Blinkbox, the Tesco-owned service that provides both free, buy-to-own and rental options, claims subscriber growth of over 220 per cent in returning customers compared to 2011. “The intensive advertising in this sector benefits everyone by raising the profile of streaming services,” a spokesman said. So Lovefilm’s near-ubiquitous ads are helping its rivals too.

Happy and content

And not just advertising. More people know about these services thanks to the increasing number of TVs that come with at least two or three of the main video-on-demand systems built in, not to mention the tablet and smartphone apps the content providers now offer.

The key questions for many people, then, is: “What can I watch?” and “Is there one service that will give me everything I need?”

As far as that latter goes, the answer still remains a firm ‘no’. Exclusive content deals mean that, in many cases, this is likely to remain that case for the foreseeable future.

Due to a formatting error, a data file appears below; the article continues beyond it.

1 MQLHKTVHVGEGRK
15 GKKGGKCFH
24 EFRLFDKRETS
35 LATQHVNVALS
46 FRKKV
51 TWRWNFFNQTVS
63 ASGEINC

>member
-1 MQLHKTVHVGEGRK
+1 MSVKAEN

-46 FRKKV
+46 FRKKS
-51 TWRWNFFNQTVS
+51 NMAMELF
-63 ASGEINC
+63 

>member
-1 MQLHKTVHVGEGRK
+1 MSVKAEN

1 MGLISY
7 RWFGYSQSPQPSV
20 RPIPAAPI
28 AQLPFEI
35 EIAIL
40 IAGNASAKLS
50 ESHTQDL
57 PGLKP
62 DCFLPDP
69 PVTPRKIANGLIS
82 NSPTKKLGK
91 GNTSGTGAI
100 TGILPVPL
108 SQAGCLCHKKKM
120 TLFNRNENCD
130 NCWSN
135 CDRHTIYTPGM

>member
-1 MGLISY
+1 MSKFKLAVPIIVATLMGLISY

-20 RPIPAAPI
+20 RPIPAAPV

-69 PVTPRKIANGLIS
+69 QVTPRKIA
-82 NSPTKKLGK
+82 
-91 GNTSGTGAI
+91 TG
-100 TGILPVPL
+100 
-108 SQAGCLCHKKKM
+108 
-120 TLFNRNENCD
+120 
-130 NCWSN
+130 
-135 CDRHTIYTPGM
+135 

A year ago, Lovefilm was better for films, but Netflix was the right choice if you were interested more in ‘box set’ collections of TV series. Netflix had HD streaming, with surround sound on some equipment too.

Both companies have been busy adding extra content to their services. Lovefilm, for example, has just announced a deal with NBC Universal to add lots of US TV series. It now has a Channel 4 area, handy because while there is a lot of 4OD content available on YouTube, it’s not accessible through many of the C4 smart TV apps. Nor is there a dedicated Channel 4 catch up on smart TVs or set-top boxes, other than YouView’s.

Netflix too has announced the addition of plenty more telly in 2013, including eight series of Shameless, five series of Doctor Who, the first six of Dexter and more. It claims it has more or less doubled the amount of content available to UK customers since last year’s launch.